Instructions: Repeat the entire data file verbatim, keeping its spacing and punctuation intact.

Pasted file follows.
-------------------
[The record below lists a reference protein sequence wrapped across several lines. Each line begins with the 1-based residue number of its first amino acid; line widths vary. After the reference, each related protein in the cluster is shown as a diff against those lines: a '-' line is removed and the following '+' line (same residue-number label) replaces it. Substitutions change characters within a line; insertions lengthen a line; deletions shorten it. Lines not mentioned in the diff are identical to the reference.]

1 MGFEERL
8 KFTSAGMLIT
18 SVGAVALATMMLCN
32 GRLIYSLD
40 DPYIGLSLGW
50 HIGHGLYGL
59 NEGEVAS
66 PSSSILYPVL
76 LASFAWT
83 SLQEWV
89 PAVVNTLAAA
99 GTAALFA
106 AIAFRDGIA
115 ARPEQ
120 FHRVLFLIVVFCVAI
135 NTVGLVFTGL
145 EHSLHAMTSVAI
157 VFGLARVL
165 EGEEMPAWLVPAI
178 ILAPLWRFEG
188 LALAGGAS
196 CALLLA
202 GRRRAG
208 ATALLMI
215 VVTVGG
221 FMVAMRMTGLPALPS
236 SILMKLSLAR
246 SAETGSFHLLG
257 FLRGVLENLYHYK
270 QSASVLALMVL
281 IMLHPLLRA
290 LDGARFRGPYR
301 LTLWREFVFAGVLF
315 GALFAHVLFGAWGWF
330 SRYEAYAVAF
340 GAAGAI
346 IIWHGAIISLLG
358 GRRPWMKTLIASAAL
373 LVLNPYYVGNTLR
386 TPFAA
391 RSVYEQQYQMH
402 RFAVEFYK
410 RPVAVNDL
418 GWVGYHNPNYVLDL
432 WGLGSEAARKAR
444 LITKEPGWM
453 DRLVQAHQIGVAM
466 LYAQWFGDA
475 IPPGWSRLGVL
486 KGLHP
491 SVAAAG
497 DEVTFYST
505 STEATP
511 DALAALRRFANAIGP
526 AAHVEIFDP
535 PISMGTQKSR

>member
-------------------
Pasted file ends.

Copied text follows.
[The record below lists a reference protein sequence wrapped across several lines. Each line begins with the 1-based residue number of its first amino acid; line widths vary. After the reference, each related protein in the cluster is shown as a diff against those lines: a '-' line is removed and the following '+' line (same residue-number label) replaces it. Substitutions change characters within a line; insertions lengthen a line; deletions shorten it. Lines not mentioned in the diff are identical to the reference.]

1 MGFEERL
8 KFTSAGMLIT
18 SVGAVALATMMLCN
32 GRLIYSLD
40 DPYIGLSLGW
50 HIGHGLYGL
59 NEGEVAS
66 PSSSILYPVL
76 LASFAWT
83 SLQEWV
89 PAVVNTLAAA
99 GTAALFA
106 AIAFRDGIA
115 ARPEQ
120 FHRVLFLIVVFCVAI
135 NTVGLVFTGL
145 EHSLHAMTSVAI
157 VFGLARVL
165 EGEEMPAWLVPAI
178 ILAPLWRFEG
188 LALAGGAS
196 CALLLA
202 GRRRAG
208 ATALLMI
215 VVTVGG
221 FMVAMRMTGLPALPS
236 SILMKLSLAR
246 SAETGSFHLLG
257 FLRGVLENLYHYK
270 QSASVLALMVL
281 IMLHPLLRA
290 LDGARFRGPYR
301 LTLWREFVFAGVLF
315 GALFAHVLFGAWGWF
330 SRYEAYAVAF
340 GAAGAI
346 IIWHGAIISLLG
358 GRRPWMKTLIASAAL
373 LVLNPYYVGNTLR
386 TPFAA
391 RSVYEQQYQMH
402 RFAVEFYK
410 RPVAVNDL
418 GWVGYHNPNYVLDL
432 WGLGSEAARKAR
444 LITKEPGWM
453 DRLVQAHQIGVAM
466 LYAQWFGDA
475 IPPGWSRLGVL
486 KGLHP
491 SVAAAG
497 DEVTFYST
505 STEATP
511 DALAALRRFANAIGP
526 AAHVEIFDP
535 PISMGTQKSR

>member